December 25, 2009, - 3:34 pm
Nothing that spectacular new at the box office for this holiday weekend (though a couple of movies are okay). Last night, I rented and watched, “Leon: The Professional” (a somewhat violent but interesting and different movie about a hitman), and liked that better than most of ‘em. But, in case you are planning to go to the movies in the next few days, here are my reviews:
* “Sherlock Holmes“: Three words -pretentious, convoluted, silly. I wanted to like this movie because I enjoyed reading the work of Sir Arthur Conan Doyle. But this movie bears little similarity to or inspiration from Doyle’s Sherlock Holmes detective series. The only things that are similar are the English accents and setting and the names Holmes and Watson. Some critics–I’ve counted three already (from the Wall Street Journal to the Gannett wire to USA Today)–are calling this, “Not Your Father’s Sherlock Holmes.” I just call it, Not Sherlock Holmes.
Instead, it’s a pretentious, dull, boring attempt to be all things: a superhero movie, a romantic comedy, a dark thriller, and some sort of supernatural forces flick. And as a result, it’s none of the above, just a long, aimless everything-but-the-kitchen-sink piece of bloat. Did Doyle’s Holmes have acrobatic superhero style strength to swing around bridges and constructions sites? Not that I recall, but I guess director Guy Ritchie thought the “Iron Man” people were on to something and tried to make his Robert Downey, Jr. vehicle a superhero flick, too.
This movie is confusing, unclear, and the convoluted plot undecipherable until the last few minutes, when Downey, Jr.’s Holmes explains several preposterous events from throughout the movie and explains how they were carried out through sleight of hand and con-man tricks. You wouldn’t have been able to figure it out (a cardinal requirement of a good thriller, which always gives the viewer a hint or two), even if you cared enough to try to understand what was going on.
The “story”: Homes and his sidekick, Dr. John Watson, are on the trail of a killer, Lord Blackwood (Britain’s Andy Garcia look-alike, actor Mark Strong), who has already been executed and appears to have returned from the grave. Watson and Holmes are also on the trail of “the ginger midget,” a red-headed dwarf who has concocted all kinds of poison and animal dissections at an abandoned location. The “dead” mass murderer employs an American former nemesis of Holmes, con artist Rachel McAdams, to get at Holmes. But, soon, she finds herself working with Holmes to do . . . well, I’m not quite sure. But they are apparently trying to stop Lord Blackwood from poisoning half of Britain’s Parliament with cyanide. Then, the three of them end up on the aforementioned bridge construction site, where all kinds of acrobatic heroics ensue. The end. Yawn.
And believe me, I’m making it sound better than it actually is, merely by telling you about it. Need to drop ten bucks and two-plus hours to feel like you’ve been robbed? Go see “Holmes.” But sadly, this is one problem the real detective concocted by Sir Arthur Conan Doyle won’t be able to solve.
Doyle is turning over in his grave. Hollywood has turned his master creation into a carnival of the stupid. And there isn’t even that natty signature Holmes dual-billed chapeau anywhere in the movie to cover it up. Lackluster to the Nth.
The best advice here is this: Stay Holmes.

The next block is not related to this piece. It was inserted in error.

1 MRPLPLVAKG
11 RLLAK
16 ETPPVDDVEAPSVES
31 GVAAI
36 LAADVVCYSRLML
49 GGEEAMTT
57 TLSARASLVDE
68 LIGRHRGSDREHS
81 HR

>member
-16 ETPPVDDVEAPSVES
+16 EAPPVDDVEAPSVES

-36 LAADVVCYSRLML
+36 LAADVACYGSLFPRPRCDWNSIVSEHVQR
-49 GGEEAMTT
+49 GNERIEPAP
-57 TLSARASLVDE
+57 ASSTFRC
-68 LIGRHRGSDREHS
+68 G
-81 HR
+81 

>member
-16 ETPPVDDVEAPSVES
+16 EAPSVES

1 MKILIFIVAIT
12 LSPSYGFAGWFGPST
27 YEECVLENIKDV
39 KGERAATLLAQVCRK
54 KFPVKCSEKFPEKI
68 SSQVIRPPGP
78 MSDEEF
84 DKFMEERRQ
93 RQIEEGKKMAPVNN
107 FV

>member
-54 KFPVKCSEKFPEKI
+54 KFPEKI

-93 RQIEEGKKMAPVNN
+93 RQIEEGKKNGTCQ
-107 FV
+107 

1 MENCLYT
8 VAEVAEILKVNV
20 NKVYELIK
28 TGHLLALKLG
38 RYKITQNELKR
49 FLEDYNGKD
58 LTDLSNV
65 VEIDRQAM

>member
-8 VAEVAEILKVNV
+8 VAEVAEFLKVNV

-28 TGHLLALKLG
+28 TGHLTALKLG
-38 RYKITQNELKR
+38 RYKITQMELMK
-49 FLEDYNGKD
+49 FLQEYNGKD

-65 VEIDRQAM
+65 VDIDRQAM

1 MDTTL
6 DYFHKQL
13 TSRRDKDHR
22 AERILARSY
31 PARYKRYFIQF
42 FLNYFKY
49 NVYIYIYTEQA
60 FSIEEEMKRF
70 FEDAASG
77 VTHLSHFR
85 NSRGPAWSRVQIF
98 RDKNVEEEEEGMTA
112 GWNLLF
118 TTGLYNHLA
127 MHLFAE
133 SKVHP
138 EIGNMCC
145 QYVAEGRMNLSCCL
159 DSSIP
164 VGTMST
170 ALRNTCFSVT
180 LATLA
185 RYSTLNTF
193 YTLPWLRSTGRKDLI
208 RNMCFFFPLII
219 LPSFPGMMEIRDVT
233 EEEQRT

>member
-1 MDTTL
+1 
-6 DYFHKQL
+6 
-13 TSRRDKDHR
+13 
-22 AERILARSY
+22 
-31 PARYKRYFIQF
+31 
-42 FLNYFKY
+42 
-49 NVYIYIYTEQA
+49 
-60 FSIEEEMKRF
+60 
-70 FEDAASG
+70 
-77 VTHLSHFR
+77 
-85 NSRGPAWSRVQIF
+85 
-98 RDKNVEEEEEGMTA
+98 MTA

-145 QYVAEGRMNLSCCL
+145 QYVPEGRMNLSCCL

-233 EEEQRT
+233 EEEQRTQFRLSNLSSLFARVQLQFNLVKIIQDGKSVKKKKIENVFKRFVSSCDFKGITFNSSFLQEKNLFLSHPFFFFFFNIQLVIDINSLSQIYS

* “Nine“: Oy. Talk about an overkill of chick flick. This movie is a disaster. It’s a musical with horrid songs and uncatchy tunes, zero story, and a lot of hype. But, hey, it has a gazillion talentless Hollywood divas starring in it, along with self-hating anti-Israel Jew Daniel Day-Lewis as a stereotypical philandering Italian, named Guido. Despite lots of drumbeats and loud singing numbers, I struggled to stay awake during this two hour exercise in overwrought, sequin-encrusted blah.
Penelope Cruz, America-hater Kate Hudson, Nicole Kidman, overrated Fergie/Stacy Ferguson, 9/11 Truther Marion Cotillard, Judi Dench, and Sophia Loren play various prostitutes, lovers, and other women in the life of director Guido. Guido is producing his next big movie, except that there really is no movie, he has no idea what he’s doing, and the rest of the movie is silly musical numbers, in which he reminisces on his life (as a kid with prostitute Fergie, in Catholic school, and with his wife, on whom he cheats with Penelope Cruz and various other women), and fantasizes about women dancing. Oh, and there are also his many fights with the many women in his life. You can watch the same thing regularly on “Lifetime” or “WE” minus the bad musical numbers.
Ironically, while the movie is supposed to take place in Italy, the only major role (and it’s actually a few tiny cameos) played by a genuine Italian actress is that of Sophia Loren. Not that I cared. The movie was that bad, that dull, and that much a loud mess of wasted musical notes.
* “It’s Complicated“: The first half of this movie–a chick flick for the middle-aged–was surprisingly funny, though parts were utterly gross. I really had no need for scenes of cackling middle-aged women, like George Stephanopolous’ real-life wife and Tom Hanks’ wife discussing whether or not the vagina closes up if you don’t use it. Nor did I have use for the scintillating dialogue, such as this from Alec Baldwin to Meryl Streep, who plays his ex-wife, after sex during an affair they are having (and after he’s put his hand on her crotch):
I like that you’ve stopped bikini waxing. You’ve gone native.
How far the uber-liberal Baldwin has fallen that this is the dialogue he gets in Hollywood scripts, along with several opportunities to show us his extremely fat, naked physique, complete with man-boobs and giant butt. Uh, no thanks. I’ve had my fill of snickering for the week. And it looks like he’s had his fill of Snickers for the decade.
And those were the, um, “highlights.” The rest of the movie was downhill from there and simply a mess. Plus, it moved at the pace of a glacier.